Loss of hearing can be caused by many things, including some congenital problems and different medical conditions. Congenital means that the person is born with impaired hearing, usually with some improperly developed or improperly working parts of the hearing apparatus. Besides this, ear infections, serious infections like meningitis, head injuries, loud noise coming from machinery or loud music inside the headphones can also seriously affect the hearing and cause deafness. Fluid accumulated in the middle ear can also be blamed for some cases of hearing impairment.
Types of Deafness
Doctors usually differentiate several types of hearing loss, depending on the cause of this problem. So, there are conductive, sensory, mixed and neural hearing loss.
Conductive deafness is usually provoked by certain problems in parts of the middle or outer ear. In most cases this is a mild and temporary problem which can be treated. Sensory hearing loss, on the other hand, is caused by damaged or destroyed hair cells in the cochlea. This deafness might vary from mild, when the person cannot hear properly some of the sounds, to very severe, when he/she cannot hear almost anything around him/her. Mixed deafness contains both conductive and sensory causes of hearing loss, while neural deafness is commonly associated with some problematic connection between the brain and the cochlea. Neural hearing loss is caused by damage of the nerves which transmit the information regarding the sound from the cochlea to some parts of the brain.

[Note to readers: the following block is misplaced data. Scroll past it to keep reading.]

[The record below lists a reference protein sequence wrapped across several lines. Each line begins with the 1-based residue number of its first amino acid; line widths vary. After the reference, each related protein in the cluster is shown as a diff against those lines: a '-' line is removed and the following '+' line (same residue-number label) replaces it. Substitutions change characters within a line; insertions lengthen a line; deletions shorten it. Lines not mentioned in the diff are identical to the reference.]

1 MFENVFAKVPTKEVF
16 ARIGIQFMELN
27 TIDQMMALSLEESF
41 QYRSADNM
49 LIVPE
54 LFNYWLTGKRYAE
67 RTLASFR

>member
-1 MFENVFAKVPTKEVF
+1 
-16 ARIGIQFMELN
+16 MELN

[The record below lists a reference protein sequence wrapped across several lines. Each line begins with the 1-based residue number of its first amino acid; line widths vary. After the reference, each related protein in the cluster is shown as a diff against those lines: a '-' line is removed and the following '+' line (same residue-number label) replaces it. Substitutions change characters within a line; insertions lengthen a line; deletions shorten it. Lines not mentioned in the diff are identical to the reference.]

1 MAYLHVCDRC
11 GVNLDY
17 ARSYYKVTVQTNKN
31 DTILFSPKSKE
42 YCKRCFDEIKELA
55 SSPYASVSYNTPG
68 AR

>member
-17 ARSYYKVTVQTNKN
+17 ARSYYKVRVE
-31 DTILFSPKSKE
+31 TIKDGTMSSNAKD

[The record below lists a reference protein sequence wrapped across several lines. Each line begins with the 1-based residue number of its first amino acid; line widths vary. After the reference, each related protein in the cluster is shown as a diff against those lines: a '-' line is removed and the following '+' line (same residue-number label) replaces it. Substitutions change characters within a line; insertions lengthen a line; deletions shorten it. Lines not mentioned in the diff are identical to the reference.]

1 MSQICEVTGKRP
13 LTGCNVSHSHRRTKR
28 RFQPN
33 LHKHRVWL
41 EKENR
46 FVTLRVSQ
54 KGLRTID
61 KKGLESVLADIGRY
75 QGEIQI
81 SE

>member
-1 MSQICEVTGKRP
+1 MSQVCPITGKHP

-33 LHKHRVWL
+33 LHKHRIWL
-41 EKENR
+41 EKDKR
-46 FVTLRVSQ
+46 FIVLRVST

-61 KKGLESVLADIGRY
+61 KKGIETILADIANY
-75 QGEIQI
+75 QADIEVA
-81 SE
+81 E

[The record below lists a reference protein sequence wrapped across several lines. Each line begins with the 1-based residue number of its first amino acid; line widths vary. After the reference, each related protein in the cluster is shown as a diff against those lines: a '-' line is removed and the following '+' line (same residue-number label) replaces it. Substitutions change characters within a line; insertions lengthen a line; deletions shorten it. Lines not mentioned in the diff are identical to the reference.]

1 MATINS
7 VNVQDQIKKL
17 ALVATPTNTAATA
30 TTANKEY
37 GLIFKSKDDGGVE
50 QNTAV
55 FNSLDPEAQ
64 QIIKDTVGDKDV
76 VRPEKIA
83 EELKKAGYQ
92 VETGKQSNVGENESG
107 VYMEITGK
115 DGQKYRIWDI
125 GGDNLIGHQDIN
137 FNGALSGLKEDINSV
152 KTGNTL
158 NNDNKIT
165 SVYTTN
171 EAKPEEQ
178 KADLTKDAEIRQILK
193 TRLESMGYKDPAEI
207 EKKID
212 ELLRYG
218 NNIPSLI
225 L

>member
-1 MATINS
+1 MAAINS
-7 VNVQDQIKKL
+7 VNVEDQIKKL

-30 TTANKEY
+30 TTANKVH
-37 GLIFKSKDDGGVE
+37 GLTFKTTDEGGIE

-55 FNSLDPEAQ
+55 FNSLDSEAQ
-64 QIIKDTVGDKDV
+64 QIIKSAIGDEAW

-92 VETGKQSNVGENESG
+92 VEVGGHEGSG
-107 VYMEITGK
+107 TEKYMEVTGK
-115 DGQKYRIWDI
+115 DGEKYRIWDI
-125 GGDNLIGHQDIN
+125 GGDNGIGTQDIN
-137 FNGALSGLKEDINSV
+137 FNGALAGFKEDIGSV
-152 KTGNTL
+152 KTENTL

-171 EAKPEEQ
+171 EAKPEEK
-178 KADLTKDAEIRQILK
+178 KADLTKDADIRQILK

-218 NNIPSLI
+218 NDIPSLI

How is Deafness Measured?
Hearing tests usually determine the loss of hearing in tested patients, but also identify the quietest sound this person can hear. Hearing specialist plays many different sounds, with various pitches, looking for the sound the person cannot hear. Hearing loss is considered to be more serious if the sounds are higher.
Measured in decibels, this means that the person who cannot hear some sound in the range from 0 to 19 decibels will not have any problems or just some slight difficulties to follow someone’s speech. Mild deafness is diagnosed in people who cannot hear between 20 and 40 decibels. These patients might find it difficult to follow the speech in noisy environment. If a person cannot hear from 41 to 70 decibels, he or she is considered to have moderate deafness and need to wear some hearing aid in order to follow the speech.
Severe deafness is characterized by inability to hear something in between 71 to 95 decibels. Patients need a hearing device and usually combine it with some lip reading. People who cannot hear anything above 95 decibels are profoundly deaf and commonly use sound language or sometimes deafblind manual alphabet.